It is with great sadness that we mourn the death on Friday, 27 March 2015, of John Lambert MBE, a very close friend and founding inspiration of Brotherwood Automobility. He was a C-5 quadriplegic, paralysed from the neck down, and had been in a wheelchair for 34 years.
John joined the Royal Air Force on leaving school and flew the C-130 Hercules transport aircraft for 8 years before joining Britannia Airways where he flew the Boeing 737 and later the bigger four-engine Boeing 707. In the latter years of his flying career he lived in Casablanca where he led a full and active life which included sailing his boat ‘Sanaa’ off the coast of Devon and later in the warm waters of the Mediterranean.
Following a motorcycle accident at the age of 33, John become totally dependent upon his wheelchair for his mobility and needed carers to attend to his daily needs. However, John was a man of tremendous courage and determination who put his own devastating handicap behind him, recognised work that needed to be done to assist others, and set about tackling it head-on.
In 1989, John was a founding member, and later Chairman, of the Weymouth & Portland Access Group (WPAG), formed with the objective of making Weymouth and Portland accessible to all. Over the following years he sat on numerous committees, giving advice on disability, starting long before the Disability Discrimination Act of 1995 came into being. He fought tirelessly to improve the lives of other people with physical disabilities in Dorset, including those with sensory impairment. He also gave numerous talks to improve able bodied peoples’ understanding of disability.
He founded a magazine called ‘Consumer Forum’ in 1991. At that time, services for disabled people were not very well developed. John discovered that disabled people were having great difficulty finding their way around the mountainous morass of government legislation concerning their everyday lives, as well as managing their financial situations. Over the next 18 years, John worked tirelessly, and for no financial benefit, to improve the rights and opportunities available to them. As the Editor, he provided a tremendous service to the disabled of Dorset by researching government directives on disabled people and regularly informing and updating the magazine’s readership.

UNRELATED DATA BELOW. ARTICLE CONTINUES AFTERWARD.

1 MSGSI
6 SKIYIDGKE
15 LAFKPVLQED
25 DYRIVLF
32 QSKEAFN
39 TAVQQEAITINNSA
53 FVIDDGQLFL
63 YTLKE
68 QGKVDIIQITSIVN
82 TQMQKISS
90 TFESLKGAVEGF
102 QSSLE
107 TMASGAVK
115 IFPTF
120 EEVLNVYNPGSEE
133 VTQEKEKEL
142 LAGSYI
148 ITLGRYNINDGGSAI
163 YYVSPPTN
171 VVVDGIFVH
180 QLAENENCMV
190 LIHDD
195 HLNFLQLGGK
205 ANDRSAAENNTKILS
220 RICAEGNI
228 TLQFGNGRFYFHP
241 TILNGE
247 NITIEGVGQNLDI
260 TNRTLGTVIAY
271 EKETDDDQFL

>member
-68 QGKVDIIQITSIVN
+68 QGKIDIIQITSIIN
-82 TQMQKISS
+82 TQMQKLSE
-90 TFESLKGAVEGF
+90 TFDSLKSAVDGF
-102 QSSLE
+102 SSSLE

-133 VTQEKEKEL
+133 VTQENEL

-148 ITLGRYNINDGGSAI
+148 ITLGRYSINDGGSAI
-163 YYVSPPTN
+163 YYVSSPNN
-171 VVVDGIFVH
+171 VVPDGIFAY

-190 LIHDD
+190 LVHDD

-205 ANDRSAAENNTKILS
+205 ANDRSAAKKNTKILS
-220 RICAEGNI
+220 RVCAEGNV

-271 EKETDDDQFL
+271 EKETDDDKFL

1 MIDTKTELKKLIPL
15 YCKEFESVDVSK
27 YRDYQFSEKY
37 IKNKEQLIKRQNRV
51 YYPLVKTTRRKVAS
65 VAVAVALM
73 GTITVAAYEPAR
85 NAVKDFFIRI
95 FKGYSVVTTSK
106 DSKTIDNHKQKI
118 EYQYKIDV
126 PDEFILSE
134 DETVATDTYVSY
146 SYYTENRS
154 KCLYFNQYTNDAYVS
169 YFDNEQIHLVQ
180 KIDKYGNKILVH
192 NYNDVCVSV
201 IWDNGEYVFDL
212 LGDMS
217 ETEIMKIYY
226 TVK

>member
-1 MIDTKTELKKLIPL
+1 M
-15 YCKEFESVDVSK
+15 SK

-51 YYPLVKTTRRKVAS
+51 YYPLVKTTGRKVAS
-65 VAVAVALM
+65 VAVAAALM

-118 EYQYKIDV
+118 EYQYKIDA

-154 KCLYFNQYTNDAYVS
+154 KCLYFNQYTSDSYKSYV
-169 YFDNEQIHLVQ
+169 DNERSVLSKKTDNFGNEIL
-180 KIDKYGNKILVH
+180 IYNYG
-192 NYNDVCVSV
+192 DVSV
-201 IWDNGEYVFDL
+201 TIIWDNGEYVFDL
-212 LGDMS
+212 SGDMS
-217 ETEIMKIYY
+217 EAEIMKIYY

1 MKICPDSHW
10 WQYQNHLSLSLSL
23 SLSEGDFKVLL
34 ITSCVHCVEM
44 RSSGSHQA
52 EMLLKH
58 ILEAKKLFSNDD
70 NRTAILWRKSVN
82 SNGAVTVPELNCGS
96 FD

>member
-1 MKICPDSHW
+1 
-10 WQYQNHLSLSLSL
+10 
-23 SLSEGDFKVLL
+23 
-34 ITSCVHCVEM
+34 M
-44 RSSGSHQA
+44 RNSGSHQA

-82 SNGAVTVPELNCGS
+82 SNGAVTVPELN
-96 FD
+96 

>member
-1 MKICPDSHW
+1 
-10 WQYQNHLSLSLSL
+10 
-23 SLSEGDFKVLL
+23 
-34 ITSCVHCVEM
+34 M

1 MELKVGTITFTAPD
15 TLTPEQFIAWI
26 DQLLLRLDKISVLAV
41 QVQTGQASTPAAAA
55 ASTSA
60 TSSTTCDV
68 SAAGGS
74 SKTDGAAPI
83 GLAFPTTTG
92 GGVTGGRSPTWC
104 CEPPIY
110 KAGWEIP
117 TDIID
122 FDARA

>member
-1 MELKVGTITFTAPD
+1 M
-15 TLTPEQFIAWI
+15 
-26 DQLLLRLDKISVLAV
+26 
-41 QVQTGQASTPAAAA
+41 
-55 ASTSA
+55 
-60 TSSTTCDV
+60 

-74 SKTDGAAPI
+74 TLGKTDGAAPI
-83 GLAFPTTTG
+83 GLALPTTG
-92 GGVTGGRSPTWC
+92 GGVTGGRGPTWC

John compiled and edited Consumer Forum himself, securing all of its funding through advertising: it became recognised as a major source of information and advice. The knowledge people gained helped to empower them to take greater responsibility for their care and well-being. Moreover, it was also a means through which people could debate issues of practice and policy and, where necessary, challenge the authorities in a constructive way to ensure that disabled people could benefit as much as others from the improvements in Community Care.
John received a Good Citizen Award from the Mayor of Weymouth & Portland for his services in 2005, for his unfailing work on behalf of the disabled; work which also entailed visiting public buildings, e.g. hospitals, cinemas, council offices, old people’s homes, department stores etc. in his own time and entirely at his own expense, to check that there was adequate access for the disabled. He was also a pioneer in encouraging Dorset Social Services to allow disabled people to live independently in their own homes.
Since 1989, John held the following posts:
• Chairman of Weymouth & Portland ACCESS Group
• Chairman of The Grange Cheshire Homes in Poole
• Chairman of Dorchester Cheshire Homes
• Chairman of ABILITIES, which operates from Weymouth, Shaftesbury and Poole
• Chairman of DORSET LIFESTYLES
• Served on the Quality Assurance Team for the Dorset County Hospital
A further, fitting, tribute was paid to John in 2012, when he was recognised for his services to people with disabilities in Weymouth and Portland and awarded an MBE.
When John first moved to Weymouth shortly after his accident, he lived next door to Rod Brotherwood. In the weeks that followed they became close friends: amongst the many conversations they had, John asked Rod if he could turn his extensive engineering knowledge to design and build him a vehicle which would easily transport him in his wheelchair. He wanted the things any customer would look for in a new car, such as smart appearance, convenience and compact dimensions. In particular John wanted something that didn't stand out as a vehicle for the disabled. This was something Brotherwood Automobility has never forgotten.
Many people in Dorset; both able-bodied and disabled, have gained enormously from the service that John gave the community for as long as he was physically able. He will always be remembered for giving disabled people back their dignity and independence and will be sorely missed.